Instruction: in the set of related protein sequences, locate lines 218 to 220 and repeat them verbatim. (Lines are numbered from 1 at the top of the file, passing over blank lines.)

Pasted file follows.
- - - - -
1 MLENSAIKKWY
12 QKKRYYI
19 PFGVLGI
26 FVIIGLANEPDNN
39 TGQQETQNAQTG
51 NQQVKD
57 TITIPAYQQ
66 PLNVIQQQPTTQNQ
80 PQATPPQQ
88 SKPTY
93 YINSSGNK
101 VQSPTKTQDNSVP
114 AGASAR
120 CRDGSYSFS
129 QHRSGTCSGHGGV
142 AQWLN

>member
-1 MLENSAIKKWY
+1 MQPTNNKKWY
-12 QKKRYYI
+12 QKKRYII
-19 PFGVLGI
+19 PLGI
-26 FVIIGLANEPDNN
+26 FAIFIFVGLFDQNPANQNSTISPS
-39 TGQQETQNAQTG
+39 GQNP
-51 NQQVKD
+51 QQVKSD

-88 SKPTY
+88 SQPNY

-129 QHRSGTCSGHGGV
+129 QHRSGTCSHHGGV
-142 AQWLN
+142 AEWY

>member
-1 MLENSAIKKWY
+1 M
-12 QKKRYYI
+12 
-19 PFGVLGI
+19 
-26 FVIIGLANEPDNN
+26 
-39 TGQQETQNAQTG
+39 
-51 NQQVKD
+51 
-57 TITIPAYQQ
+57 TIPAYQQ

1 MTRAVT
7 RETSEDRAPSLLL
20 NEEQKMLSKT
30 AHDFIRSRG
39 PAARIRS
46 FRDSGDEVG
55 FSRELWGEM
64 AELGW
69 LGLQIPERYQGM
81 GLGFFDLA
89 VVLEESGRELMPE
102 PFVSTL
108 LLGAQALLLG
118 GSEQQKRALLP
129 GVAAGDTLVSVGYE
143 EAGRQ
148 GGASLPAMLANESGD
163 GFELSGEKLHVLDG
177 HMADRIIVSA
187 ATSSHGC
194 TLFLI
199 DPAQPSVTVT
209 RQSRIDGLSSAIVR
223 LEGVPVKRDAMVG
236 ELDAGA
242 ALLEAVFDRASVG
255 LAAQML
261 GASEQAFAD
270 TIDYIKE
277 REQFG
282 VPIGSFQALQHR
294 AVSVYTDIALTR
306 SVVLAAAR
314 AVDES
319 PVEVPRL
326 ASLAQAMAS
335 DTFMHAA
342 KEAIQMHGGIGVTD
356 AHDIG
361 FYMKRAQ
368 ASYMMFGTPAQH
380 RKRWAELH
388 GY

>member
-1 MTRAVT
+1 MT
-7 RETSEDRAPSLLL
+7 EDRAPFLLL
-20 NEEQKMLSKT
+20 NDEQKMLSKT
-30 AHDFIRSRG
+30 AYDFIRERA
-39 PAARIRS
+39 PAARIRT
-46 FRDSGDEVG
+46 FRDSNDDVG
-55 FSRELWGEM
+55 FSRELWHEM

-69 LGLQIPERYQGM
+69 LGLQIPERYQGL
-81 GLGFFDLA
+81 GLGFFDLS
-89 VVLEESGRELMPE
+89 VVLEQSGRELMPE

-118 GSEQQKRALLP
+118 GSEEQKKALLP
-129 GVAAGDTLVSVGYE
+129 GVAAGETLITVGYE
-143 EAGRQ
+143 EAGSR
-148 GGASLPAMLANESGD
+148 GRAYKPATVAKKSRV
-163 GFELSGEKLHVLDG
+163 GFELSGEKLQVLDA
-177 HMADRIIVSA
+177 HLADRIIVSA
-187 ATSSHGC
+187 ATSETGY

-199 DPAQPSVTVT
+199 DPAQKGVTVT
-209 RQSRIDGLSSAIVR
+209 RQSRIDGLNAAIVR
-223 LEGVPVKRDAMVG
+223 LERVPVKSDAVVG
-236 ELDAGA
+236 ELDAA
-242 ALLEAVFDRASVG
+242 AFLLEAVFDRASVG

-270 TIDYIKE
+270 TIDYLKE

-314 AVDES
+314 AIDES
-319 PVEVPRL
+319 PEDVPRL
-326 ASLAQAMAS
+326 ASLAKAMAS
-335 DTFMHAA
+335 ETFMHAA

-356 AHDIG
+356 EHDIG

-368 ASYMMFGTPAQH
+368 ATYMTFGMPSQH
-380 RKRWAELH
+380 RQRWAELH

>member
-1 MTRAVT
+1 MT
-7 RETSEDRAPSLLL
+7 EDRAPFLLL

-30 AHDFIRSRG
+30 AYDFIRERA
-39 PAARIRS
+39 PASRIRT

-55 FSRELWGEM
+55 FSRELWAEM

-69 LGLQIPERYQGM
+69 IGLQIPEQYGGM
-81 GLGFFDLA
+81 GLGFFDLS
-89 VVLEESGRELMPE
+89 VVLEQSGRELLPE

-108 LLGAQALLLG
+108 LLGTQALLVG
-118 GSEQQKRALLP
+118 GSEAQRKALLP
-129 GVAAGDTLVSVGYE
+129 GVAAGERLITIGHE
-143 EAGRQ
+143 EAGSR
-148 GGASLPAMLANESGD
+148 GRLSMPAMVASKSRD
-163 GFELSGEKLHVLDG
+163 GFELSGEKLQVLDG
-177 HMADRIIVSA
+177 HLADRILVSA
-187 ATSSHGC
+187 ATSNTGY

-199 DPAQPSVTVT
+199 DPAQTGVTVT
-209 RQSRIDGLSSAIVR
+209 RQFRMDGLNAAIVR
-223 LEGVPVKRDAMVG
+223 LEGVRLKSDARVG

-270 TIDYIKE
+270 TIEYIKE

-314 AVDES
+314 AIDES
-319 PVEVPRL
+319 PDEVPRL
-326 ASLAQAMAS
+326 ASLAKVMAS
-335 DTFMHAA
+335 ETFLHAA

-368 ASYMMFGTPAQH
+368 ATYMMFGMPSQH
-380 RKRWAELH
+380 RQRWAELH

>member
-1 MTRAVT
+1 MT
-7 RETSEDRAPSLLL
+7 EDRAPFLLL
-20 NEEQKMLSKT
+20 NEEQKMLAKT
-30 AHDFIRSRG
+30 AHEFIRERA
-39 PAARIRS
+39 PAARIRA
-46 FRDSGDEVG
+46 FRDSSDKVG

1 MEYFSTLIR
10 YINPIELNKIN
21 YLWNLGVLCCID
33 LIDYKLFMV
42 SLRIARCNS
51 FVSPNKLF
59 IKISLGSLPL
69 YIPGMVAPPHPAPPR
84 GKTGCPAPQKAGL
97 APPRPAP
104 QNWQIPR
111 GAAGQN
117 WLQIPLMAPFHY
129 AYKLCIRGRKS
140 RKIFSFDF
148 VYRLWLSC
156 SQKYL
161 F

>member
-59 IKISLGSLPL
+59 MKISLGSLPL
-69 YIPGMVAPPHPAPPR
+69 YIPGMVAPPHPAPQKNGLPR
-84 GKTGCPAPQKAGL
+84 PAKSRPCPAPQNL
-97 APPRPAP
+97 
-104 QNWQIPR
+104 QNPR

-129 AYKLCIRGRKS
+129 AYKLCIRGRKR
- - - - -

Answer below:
+39 PAARIRA
-46 FRDSGDEVG
+46 FRDSSDKVG